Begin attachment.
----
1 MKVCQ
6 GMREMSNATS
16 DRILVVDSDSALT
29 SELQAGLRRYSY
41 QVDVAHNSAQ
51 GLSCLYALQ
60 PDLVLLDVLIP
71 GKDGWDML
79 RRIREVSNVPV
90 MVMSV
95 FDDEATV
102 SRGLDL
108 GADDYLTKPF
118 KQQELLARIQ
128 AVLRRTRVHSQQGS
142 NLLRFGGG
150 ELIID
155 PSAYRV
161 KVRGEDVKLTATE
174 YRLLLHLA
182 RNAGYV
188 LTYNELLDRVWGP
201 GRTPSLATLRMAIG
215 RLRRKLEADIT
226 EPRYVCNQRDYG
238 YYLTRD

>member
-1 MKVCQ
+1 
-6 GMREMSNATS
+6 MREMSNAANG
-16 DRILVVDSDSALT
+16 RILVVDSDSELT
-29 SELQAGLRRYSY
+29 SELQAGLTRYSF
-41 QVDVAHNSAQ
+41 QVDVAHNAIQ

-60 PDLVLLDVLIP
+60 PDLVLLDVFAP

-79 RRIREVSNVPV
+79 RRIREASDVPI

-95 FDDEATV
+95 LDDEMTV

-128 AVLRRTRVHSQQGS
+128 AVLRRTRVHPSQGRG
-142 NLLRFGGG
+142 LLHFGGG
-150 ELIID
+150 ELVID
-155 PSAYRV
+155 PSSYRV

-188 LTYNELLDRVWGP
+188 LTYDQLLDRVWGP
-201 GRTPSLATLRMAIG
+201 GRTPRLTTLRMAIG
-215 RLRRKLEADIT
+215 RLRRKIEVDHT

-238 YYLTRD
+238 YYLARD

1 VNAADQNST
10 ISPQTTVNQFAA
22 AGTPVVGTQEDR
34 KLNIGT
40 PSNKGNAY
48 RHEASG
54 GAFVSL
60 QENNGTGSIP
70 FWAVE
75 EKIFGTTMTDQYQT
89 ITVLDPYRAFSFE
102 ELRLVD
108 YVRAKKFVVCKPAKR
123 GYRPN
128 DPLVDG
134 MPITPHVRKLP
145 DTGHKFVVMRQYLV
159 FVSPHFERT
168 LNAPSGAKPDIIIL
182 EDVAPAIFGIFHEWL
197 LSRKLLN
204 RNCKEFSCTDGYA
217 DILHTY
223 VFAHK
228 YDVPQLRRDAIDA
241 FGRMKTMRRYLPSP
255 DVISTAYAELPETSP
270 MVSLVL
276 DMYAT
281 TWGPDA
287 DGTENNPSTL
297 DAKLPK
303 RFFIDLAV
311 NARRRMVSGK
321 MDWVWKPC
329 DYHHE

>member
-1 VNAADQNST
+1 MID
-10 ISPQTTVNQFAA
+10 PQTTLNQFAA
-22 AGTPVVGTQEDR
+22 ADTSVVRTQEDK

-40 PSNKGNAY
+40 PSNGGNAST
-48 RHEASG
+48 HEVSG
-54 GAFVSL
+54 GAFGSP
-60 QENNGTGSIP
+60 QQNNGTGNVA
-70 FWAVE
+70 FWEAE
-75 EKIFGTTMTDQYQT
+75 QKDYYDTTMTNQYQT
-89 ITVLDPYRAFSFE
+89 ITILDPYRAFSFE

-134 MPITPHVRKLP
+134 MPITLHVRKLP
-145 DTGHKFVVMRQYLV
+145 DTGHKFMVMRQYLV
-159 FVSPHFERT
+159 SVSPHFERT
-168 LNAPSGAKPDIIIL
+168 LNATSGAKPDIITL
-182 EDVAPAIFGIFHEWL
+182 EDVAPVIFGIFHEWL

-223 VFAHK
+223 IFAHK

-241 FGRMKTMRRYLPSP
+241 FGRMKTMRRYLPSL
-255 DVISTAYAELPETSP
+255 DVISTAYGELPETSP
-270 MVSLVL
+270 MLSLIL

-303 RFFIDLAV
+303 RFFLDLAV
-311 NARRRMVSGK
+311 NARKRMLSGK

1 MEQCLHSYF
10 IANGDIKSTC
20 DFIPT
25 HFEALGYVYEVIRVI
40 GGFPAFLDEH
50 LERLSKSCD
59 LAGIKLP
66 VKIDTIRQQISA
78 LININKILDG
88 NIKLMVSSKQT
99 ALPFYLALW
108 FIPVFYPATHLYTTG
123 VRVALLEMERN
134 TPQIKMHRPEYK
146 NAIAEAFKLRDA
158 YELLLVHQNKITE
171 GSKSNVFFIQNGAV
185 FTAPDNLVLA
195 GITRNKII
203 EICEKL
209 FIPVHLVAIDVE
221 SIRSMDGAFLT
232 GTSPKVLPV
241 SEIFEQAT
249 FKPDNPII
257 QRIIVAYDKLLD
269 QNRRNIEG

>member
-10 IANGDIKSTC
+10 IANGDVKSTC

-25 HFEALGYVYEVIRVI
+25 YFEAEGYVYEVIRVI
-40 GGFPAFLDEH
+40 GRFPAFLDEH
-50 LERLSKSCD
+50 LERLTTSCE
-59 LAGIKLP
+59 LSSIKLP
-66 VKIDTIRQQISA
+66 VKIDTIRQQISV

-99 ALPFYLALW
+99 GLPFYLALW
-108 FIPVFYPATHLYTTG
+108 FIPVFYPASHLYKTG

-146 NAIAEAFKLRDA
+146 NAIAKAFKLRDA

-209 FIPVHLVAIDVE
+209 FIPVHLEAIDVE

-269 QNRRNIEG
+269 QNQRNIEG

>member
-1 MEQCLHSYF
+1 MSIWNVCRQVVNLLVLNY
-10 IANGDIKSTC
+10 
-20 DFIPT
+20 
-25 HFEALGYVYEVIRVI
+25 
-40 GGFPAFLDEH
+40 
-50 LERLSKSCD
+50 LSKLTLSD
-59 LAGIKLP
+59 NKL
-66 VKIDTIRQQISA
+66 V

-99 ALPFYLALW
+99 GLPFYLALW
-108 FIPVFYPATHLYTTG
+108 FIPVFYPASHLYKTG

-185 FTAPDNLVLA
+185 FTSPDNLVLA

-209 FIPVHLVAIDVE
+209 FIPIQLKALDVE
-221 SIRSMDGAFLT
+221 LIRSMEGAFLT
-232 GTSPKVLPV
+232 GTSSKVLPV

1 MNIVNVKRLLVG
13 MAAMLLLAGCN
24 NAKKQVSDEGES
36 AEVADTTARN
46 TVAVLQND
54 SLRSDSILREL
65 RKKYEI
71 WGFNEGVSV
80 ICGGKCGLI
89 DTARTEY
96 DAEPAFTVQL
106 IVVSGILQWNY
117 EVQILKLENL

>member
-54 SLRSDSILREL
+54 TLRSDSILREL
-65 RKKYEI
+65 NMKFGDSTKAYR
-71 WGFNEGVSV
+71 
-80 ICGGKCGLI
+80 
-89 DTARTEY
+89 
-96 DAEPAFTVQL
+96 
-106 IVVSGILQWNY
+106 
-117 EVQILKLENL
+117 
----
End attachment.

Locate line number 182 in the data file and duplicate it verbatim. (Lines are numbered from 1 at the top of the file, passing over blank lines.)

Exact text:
+108 FIPVFYPASHLYKTG